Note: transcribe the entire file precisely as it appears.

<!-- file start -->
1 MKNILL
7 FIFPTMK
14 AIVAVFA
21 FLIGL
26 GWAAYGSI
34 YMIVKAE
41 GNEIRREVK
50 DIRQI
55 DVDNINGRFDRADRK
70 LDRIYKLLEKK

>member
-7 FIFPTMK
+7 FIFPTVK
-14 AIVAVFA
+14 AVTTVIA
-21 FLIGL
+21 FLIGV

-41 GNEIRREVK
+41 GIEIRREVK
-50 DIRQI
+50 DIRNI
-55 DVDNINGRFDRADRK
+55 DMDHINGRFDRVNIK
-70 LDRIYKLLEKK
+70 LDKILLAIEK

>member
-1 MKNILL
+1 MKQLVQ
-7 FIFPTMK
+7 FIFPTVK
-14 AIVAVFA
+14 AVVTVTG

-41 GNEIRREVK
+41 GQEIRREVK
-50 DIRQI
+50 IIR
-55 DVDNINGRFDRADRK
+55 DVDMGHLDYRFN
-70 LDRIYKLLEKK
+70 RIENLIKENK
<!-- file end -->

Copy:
1 MKNILL
7 FIFPTMK
14 AIVAVFA
21 FLIGL
26 GWAAYGSI
34 YMIVKAE
41 GNEIRREVK
50 DIRQI
55 DVDNINGRFDRADRK
70 LDRIYKLLEKK

>member
-7 FIFPTMK
+7 FIFPTVK
-14 AIVAVFA
+14 AVTTVIA
-21 FLIGL
+21 FLIGV

-41 GNEIRREVK
+41 GIEIRREVK
-50 DIRQI
+50 DIRNI
-55 DVDNINGRFDRADRK
+55 DMDHINGRFDRVNIK
-70 LDRIYKLLEKK
+70 LDKILLAIEK

>member
-1 MKNILL
+1 MKQLVQ
-7 FIFPTMK
+7 FIFPTVK
-14 AIVAVFA
+14 AVVTVTG

-41 GNEIRREVK
+41 GQEIRREVK
-50 DIRQI
+50 IIR
-55 DVDNINGRFDRADRK
+55 DVDMGHLDYRFN
-70 LDRIYKLLEKK
+70 RIENLIKENK